Some specific measures are being rolled out following the State Council (China’s equivalent of a cabinet) issuance of the Action Plan for Air Pollution Prevention and Control in September. In order to curb coal consumption, the Action Plan called for the phase-out of coal-fired boilers and industrial furnaces and the conversion of coal-fired plants to gas-fired plants, as well as banned new coal-fired plants except for combined heat and power plants. Additionally, the Action Plan ordered the improvement in vehicle fuel quality by 2017 and called for up to 25 percent reduction in PM2.5 emission level in provinces like Beijing, Tianjin and Hebei by the same year. These measures are supported by the government pledge to invest 1.7 trillion yuan ($277 billion) over the next five years.
Controlling air pollution through upgrading the quality of vehicle fuel has already shown some success. The measures entailed the mandatory upgrade of refining facilities to phase in lower sulfur content gasoline and diesel nationwide. Although oil companies must make large upfront capital expenditure to upgrade their refineries to supply higher quality diesel and gasoline, they can recoup the investment as they are allowed to sell fuels of higher standards at higher prices. Consequently, Beijing, Tianjin and Shanghai began selling the so-called IV standard gasoline (33 percent less sulfur) well before the end-of-2013 deadline. Also, Beijing, Shanghai and Nanjing even skipped adopting the so-called IV standard diesel and began selling the so-called V standard diesel more than a year ahead of deadline.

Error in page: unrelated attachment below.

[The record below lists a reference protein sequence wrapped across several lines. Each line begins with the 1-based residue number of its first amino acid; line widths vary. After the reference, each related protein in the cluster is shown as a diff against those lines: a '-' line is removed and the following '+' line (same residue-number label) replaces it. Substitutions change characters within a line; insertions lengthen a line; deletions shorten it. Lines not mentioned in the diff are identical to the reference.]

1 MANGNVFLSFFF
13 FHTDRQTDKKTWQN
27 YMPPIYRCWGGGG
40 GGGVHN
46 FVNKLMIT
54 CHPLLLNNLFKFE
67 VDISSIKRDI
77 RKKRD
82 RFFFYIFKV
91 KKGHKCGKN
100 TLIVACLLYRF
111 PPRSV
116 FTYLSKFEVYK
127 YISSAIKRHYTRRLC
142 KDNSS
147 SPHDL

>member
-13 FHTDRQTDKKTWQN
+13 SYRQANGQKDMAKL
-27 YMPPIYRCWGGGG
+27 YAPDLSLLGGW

Why coal is the key